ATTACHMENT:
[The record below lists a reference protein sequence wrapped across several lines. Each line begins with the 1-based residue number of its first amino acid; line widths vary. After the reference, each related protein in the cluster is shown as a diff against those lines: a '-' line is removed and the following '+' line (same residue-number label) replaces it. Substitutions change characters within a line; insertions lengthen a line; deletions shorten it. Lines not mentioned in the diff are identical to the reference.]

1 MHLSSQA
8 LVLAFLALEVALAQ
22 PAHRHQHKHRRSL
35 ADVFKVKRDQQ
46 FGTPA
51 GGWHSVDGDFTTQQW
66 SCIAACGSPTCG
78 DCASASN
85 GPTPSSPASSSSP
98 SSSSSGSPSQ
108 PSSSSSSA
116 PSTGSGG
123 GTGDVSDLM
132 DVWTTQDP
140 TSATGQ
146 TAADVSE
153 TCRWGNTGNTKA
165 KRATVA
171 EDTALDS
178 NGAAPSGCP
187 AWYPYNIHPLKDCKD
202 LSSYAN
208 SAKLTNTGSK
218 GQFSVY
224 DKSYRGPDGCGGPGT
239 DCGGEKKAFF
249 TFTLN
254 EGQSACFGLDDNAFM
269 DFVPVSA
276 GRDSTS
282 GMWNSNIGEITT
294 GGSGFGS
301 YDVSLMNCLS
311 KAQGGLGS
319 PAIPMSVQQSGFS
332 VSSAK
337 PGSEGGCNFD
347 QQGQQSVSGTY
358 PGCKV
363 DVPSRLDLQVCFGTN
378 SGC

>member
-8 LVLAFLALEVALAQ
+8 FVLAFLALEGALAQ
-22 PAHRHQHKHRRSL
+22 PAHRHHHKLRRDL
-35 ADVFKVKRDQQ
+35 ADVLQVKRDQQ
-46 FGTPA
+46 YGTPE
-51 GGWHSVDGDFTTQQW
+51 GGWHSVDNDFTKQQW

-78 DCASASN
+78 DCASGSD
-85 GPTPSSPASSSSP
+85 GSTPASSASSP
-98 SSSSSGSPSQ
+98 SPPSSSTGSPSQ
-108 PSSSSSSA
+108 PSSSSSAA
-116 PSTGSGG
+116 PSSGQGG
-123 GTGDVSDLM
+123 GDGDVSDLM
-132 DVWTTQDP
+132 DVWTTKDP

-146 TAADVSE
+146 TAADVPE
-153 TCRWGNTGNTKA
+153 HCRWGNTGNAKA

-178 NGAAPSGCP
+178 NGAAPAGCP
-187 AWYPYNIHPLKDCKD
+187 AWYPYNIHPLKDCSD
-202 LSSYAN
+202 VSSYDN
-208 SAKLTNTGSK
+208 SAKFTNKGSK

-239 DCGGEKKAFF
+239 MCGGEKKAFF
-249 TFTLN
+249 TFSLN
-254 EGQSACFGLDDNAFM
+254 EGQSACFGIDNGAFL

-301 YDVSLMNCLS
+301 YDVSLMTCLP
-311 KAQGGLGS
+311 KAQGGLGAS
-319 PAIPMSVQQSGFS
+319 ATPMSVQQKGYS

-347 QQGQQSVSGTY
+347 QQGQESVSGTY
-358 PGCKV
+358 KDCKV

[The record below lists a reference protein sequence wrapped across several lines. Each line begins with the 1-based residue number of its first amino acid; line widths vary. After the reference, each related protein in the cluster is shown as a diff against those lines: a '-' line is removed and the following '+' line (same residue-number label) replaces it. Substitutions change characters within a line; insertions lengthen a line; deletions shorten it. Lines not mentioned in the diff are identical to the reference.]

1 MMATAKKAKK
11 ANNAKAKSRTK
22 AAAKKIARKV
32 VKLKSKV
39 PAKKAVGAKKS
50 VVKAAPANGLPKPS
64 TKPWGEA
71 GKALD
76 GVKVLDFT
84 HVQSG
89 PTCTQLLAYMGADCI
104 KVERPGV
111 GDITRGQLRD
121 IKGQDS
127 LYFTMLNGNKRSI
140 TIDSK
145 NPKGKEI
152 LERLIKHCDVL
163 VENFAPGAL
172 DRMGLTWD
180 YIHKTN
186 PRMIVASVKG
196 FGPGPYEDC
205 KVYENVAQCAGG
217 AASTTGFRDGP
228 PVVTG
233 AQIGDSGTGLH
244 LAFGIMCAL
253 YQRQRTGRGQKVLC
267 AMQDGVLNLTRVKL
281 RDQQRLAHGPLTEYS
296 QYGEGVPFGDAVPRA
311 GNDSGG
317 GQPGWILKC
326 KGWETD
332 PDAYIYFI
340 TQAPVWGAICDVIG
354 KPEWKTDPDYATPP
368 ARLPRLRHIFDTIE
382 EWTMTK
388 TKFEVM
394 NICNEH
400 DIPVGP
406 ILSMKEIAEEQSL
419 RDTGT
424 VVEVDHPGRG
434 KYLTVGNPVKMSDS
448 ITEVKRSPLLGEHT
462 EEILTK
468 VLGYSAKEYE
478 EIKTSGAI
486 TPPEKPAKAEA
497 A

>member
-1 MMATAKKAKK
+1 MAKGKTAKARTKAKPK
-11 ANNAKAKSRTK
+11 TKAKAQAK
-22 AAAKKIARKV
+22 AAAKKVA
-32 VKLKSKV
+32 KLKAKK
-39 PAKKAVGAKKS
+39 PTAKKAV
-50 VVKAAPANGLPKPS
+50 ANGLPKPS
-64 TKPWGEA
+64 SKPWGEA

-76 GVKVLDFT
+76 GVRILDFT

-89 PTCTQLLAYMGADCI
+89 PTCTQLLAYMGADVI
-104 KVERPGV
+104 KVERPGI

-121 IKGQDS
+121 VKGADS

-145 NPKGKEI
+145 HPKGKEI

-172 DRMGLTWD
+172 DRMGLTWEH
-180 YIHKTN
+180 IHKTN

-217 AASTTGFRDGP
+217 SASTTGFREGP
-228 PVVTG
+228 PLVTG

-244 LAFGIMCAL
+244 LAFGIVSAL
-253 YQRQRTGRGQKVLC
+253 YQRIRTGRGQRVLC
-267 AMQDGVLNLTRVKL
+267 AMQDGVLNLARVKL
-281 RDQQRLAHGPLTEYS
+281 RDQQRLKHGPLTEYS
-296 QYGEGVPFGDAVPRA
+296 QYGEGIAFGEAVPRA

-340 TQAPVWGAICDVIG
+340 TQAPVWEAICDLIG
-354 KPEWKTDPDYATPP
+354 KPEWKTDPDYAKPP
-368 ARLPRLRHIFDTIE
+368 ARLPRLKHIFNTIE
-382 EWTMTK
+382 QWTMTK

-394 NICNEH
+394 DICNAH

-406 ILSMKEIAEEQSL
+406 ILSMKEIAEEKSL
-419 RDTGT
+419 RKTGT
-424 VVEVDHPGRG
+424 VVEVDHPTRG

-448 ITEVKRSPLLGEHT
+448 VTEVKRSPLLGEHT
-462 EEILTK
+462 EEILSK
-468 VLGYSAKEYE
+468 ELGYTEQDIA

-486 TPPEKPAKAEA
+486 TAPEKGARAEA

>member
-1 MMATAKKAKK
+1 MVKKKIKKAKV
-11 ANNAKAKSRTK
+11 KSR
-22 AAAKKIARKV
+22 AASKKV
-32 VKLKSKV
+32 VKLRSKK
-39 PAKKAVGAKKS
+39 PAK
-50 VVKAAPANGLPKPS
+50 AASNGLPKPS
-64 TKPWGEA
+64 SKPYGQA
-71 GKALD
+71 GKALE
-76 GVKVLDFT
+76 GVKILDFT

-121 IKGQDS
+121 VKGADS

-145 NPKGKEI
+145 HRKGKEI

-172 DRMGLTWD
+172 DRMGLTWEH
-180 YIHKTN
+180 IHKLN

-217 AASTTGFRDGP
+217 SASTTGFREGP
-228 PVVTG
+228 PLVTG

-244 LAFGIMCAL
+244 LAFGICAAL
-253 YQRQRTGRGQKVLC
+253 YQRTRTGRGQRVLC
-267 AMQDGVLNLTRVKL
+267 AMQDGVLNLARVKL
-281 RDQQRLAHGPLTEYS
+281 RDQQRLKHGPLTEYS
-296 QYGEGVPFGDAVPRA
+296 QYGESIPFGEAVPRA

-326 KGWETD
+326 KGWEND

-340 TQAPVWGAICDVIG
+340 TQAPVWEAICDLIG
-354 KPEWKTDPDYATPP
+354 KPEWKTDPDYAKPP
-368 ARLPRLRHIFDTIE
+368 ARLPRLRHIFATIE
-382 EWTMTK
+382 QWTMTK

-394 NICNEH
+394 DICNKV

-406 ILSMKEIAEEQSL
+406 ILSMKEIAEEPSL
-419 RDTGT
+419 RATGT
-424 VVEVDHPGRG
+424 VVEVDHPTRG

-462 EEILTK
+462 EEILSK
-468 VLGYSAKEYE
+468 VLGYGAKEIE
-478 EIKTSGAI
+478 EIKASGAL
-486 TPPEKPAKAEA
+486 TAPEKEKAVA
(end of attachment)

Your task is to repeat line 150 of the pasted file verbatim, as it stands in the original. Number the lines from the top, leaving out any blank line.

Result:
>member